Darren Eliot
Monday March 2nd, 2009

With just hours of deadline shopping remaining, rumors run rampant as to which players might end up where. While speculation is titillating, it has little to do with the actual needs of the true contenders. With that in mind, let's take a top-down look as it pertains to reality.

First, let's be clear that in the Eastern Conference the current top four teams -- Bruins, Capitals, Devils and Flyers are clearly the best. Same thing out west where the Sharks, Red Wings, Flames and Blackhawks -- okay, throw in the Canucks, too -- comprise the true contenders. The rest of the teams vying for the postseason surely will make deadline decisions, but they shouldn't be rash. This isn't their year.

Here's a look at what's on the true contenders' shopping lists:

Like many contenders, a puck-moving defenseman capable of working on the power play seems to be GM Peter Chiarelli's greatest desire. Tomas Kaberle's name has surfaced as a target heading to Beantown although Maple Leafs GM Brian Burke has told the Toronto Star that he's leaning toward holding his best trade chips unless he's utterly blown away by an offer. Chris Pronger has also been tied to deals involving Phil Kessel or Patrice Bergeron.

GM George McPhee is looking more for a veteran anchor on his blueline. The Caps have Mike Green from an offensive standpoint, but they need a foil to his free-flowing ways. Playoff experience on the backend is also part of the equation and a major reason that Pronger's name keeps coming up in DC. McPhee and the Capitals are dealing from a position of strength, with several appealing prospects that are NHL ready, including Karl Alzner, Sami Lepisto and Chris Bourque, and the Ducks are interested in young talent.

They're really looking to add depth to their blueline. Experience and skating ability are of prime concern and, of course, getting a player who would fit their well-established mode of operation and team code of conduct figures prominently in any decision. In this season of bringing back former Devils -- Brian Rolston, Bobby Holik and Brendan Shanahan are all in their second stints -- Scott Niedermayer certainly makes perfect sense on many levels. If the Ducks opt not to shop Niedermayer, then a player along the lines of Nik Havelid will do just fine.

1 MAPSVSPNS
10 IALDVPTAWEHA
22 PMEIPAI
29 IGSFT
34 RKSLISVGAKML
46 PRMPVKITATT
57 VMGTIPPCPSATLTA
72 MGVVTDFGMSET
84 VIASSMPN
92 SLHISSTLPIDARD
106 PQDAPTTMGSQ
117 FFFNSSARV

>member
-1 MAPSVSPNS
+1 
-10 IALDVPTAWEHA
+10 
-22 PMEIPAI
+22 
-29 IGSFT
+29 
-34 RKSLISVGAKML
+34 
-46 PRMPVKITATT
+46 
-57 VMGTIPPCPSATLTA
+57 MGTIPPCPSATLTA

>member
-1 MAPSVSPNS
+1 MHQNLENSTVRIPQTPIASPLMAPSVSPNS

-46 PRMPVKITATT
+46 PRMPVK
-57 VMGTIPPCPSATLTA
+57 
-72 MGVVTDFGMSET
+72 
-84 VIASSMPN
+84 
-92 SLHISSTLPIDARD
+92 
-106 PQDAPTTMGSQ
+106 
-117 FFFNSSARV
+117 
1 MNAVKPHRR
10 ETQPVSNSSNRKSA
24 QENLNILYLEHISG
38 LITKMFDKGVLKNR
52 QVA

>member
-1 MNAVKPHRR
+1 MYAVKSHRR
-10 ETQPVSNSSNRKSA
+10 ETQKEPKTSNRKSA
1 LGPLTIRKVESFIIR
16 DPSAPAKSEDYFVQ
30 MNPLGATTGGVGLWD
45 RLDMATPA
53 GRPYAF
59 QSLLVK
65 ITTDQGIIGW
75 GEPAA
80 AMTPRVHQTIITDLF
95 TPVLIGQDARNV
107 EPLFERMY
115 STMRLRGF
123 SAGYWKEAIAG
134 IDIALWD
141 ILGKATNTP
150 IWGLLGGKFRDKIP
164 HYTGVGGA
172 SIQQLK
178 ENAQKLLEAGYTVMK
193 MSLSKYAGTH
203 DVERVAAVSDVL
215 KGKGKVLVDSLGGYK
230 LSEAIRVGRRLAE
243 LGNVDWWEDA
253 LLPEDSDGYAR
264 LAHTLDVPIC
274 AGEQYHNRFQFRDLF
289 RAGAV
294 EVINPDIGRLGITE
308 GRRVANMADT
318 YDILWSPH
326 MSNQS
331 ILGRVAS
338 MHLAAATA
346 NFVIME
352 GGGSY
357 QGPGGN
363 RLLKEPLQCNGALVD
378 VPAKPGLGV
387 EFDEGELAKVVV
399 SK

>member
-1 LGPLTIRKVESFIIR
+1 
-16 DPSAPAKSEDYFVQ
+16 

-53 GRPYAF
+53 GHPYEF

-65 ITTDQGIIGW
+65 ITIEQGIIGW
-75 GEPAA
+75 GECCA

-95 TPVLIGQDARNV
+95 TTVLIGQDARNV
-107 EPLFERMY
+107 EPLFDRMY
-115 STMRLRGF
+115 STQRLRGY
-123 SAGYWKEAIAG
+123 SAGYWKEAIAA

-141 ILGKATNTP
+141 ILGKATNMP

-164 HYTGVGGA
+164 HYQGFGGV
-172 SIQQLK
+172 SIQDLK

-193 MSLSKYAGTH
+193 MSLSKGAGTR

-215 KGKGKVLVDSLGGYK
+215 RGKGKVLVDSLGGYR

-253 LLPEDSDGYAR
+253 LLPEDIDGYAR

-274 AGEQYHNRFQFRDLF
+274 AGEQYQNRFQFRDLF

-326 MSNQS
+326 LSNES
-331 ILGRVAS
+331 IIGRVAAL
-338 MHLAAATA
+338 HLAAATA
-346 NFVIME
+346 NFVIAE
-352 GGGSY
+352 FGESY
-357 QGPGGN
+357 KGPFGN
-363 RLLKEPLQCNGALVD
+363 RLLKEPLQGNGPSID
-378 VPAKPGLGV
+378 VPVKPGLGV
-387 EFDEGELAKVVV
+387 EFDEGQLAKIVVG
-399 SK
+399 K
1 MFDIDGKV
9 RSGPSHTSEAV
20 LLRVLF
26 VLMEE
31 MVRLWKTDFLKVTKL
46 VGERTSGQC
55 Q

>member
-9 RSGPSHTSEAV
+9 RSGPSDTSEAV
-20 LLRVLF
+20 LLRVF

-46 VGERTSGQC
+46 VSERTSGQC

They are healthy for the first time after returning forward Daniel Briere to the lineup after he missed most of the season. They don't have any wiggle room under the cap, so rental players aren't really an option. Any move that may be made will be a hockey trade -- roster player for roster player. In other words, if the Flyers do anything -- and I'm betting they won't -- it will be big and involve a goaltender.

They don't appear to need much of anything, but would like to add a depth defenseman -- a redundant wish at this time of the season. Having said that, Jonathan Cheechoo is a candidate to move and could garner an experienced blueliner of merit.

Same as above. They'd like to augment their already impressive blueline corps. Questions continue concerning the goaltending, but cap considerations and loyalty to Chris Osgood along with the organization's belief in his mental capacity to find his game for the playoffs, make a goaltending deal a long shot.

Darryl Sutter's team is big enough, tough enough, deep enough and with Miikka Kiprusoff in goal, solid enough to win it all. Are they fleet enough on the backend? That's not how they're built, so add the Flames to the category of "like to have, but don't necessarily need" when it comes to a mobile, experienced, depth defensemen. If Sutter deems one a must-add, centerman Matthew Lombardi could head east for any number of potentials along the lines of Toni Lydman or Filip Kuba.

This fun, fast, young bunch out of the Windy City is "ahead of schedule" according to GM Dale Tallon in terms of rebuilding. They will get much-needed experience with this spring's appearance, putting them in the same category as the Bruins, Caps and Flyers from last year -- rising teams that made the playoffs and used that to accelerate the maturity process. The Blackhawks need a centerman with some grit who can win faceoffs -- an area in which they've struggled all season. Players such as Dominic Moore or Marty Reasoner make sense here.

GM Mike Gillis played his hand early by bringing Mats Sundin into the mix. At this point, with goaltender Roberto Luongo rounding into form, tweaking is probably the course of action come Wednesday. Players already mentioned -- Kuba on the blueline and Reasoner up front -- are of the ilk Gillis is likely to target.

So, that's the view from the top. That's not to discount moves made by other playoff hopefuls. Not at all. After all, seven other teams will makes the playoffs and a host of others still have aspirations. A move by any of them may make the difference in getting into the postseason derby at all, or could mean moving up in terms of seeding. That's important stuff and the reason why the deadline has become such a pivotal day on the calendar.

Make no mistake, though, there is a class system at this time of year even among the trade deadline buyers: those seeking to win it all and those trying to ensure that they at least get to play an 83rd game.

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